Hiring Hidden Talent: Transferable Skills

By: Shannon Harjer MA, CPCU, AIC, ARM, Senior Vice President – Claims at Producers National Corporation

Hiring claims talent in a highly competitive employment market can be difficult for even the best recruiter and claims leader. More times than I can count, I see role descriptions requiring years of experience adjusting claims or specific educational experiences for entry level adjusters. Even worse, interview questions are pointed at technical aspects of claim handling, eliminating candidates who possess specific skillsets that can be utilized in numerous roles within a claim organization with just a little effort.

Over the course of several articles, I will share my thoughts on where you can find hidden talent and illustrate the competitive edge of hiring these amazing people. The first type of hidden talent candidate supported your development through formative years of your life. Think about the most impactful teacher in your schooling journey. This teacher helped you through a challenging time or provided you support you needed whether you knew it at the time or not. Your teacher is not unlike claim adjusters who are trained to assist others in their journeys after a loss occurs.

Drilling down a list of transferrable skills engrained in teachers applying to claim adjusting was not easy. Here are a few transferrable skills of teachers I see in the most successful adjusters:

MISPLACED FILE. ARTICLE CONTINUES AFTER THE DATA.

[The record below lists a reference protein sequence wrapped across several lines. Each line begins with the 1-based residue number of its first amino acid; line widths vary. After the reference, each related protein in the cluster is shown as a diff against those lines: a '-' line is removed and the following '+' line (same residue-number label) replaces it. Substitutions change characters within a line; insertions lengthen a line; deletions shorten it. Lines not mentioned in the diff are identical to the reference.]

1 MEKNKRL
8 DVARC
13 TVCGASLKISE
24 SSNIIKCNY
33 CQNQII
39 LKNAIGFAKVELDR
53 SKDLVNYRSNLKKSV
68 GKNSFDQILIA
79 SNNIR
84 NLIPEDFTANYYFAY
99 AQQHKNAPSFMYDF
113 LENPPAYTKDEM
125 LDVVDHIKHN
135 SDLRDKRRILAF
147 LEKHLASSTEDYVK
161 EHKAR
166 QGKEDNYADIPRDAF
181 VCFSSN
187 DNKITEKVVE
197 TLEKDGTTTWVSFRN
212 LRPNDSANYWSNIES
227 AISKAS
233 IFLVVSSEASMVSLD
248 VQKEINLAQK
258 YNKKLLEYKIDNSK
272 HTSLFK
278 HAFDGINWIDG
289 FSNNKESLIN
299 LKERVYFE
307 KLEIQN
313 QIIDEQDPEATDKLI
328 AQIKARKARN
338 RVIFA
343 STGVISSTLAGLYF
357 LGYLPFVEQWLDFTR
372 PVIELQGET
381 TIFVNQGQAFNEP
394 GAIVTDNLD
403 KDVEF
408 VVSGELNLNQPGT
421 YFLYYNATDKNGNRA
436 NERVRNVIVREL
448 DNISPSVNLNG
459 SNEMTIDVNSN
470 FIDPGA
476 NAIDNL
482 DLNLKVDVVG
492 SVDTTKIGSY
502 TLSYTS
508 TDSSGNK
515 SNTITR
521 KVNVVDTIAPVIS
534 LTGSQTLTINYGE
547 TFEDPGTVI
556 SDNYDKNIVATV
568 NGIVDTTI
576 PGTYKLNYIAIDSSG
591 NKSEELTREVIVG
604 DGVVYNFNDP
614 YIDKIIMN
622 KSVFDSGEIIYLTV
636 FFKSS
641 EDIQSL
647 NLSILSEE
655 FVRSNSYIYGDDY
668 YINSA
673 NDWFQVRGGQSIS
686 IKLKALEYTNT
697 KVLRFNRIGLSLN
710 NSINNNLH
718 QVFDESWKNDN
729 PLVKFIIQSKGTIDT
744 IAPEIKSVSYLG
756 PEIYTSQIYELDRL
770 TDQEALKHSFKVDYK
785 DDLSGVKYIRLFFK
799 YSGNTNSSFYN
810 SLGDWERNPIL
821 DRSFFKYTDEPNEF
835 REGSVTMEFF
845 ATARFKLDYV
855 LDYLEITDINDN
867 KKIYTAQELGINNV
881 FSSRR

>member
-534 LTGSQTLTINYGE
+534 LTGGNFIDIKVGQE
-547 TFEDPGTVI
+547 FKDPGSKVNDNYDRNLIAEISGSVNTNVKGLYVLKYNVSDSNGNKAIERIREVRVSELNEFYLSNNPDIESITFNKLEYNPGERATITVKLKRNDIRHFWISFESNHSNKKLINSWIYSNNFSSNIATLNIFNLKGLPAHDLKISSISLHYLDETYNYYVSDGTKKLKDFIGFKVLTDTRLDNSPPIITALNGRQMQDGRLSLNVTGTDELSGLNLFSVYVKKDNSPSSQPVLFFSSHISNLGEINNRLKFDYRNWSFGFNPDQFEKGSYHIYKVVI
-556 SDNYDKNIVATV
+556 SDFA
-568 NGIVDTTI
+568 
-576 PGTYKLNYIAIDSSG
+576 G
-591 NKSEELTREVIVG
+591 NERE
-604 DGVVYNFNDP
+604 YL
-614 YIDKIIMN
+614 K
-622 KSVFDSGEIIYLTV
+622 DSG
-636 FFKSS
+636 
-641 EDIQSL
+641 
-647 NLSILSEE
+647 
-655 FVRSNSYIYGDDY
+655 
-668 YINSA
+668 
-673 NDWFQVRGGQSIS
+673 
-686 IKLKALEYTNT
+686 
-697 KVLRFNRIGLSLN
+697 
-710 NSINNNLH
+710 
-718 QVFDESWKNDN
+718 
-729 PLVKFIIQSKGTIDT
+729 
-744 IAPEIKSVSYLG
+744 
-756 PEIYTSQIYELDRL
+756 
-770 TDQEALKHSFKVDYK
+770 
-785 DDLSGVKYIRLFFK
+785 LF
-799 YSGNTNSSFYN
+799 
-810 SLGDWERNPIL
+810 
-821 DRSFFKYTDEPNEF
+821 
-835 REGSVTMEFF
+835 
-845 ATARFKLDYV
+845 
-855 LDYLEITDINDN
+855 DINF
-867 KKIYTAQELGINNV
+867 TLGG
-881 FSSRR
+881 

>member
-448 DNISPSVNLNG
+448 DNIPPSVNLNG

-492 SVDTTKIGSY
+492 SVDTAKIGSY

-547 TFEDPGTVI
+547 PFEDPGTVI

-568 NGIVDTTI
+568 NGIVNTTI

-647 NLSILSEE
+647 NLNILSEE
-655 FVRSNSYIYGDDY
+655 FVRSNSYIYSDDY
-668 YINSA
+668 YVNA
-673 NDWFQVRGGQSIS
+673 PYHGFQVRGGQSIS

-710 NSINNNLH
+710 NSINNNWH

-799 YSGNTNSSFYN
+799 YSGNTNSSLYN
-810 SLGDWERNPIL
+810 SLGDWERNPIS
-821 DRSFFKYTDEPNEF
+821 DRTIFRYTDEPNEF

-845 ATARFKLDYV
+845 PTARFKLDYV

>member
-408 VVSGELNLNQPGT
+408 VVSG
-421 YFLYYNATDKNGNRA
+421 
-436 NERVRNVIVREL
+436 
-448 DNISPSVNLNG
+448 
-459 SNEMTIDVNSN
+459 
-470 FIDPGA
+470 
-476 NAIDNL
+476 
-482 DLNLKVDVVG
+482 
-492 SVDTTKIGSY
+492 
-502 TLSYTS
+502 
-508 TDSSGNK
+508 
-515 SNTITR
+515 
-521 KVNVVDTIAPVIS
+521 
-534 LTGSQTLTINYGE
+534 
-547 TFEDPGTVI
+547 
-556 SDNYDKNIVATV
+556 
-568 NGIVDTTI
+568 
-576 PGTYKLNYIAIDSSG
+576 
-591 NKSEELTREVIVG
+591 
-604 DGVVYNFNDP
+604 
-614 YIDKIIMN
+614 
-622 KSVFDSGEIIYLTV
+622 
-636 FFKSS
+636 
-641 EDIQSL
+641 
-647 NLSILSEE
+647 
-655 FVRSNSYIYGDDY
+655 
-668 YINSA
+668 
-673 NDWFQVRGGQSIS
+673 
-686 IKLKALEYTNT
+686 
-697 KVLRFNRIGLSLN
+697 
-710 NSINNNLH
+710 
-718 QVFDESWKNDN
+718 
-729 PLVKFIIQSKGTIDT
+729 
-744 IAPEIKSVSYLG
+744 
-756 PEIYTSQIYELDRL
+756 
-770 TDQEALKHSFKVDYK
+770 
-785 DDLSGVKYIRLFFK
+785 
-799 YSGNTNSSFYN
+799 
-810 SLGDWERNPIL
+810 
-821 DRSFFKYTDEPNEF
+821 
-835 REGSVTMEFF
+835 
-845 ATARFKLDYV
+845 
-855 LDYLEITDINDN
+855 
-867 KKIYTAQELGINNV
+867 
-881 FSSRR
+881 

1. Observant – teachers provide information, check for understanding, document work, and answer questions. They find ways to get students to understand information whether it is a complex process or a simple fact. Teachers read the room, identifying potential obstacles that may impact their ability to transfer knowledge.
  2. Results driven – the success of students is evidence of the quality of a teacher’s ability to transfer information and inspire action. Their attention to solving problems along that learning continuum is paramount to their student’s success and easily noticed in the trajectory of student performance over time.
  3. Counseling – in claims, listening and providing alternatives are critical functions performed regularly throughout the claims process. The ability to empathize, allow people to be heard and to guide others through a difficult ordeal comes naturally to successful teachers.
  4. Negotiation – the art of structuring conversations to resolve a dispute is significant in teaching and claim adjusting. Teachers are known to be prepared to positively engage others during disagreements or chaos and amicably resolve conflict. Perfect skills for a successful claim adjuster!

For those with the responsibility to hire claims talent, please be sure that you take another look at your candidate pool for these wonderful, talented people. They bring a wealth of new perspective and experience, creating a purposeful and beneficial pipeline of talent for years to come.

Up next, I will share my thoughts on another hidden talent pool for claims – military and law enforcement professionals. Drop a comment below!

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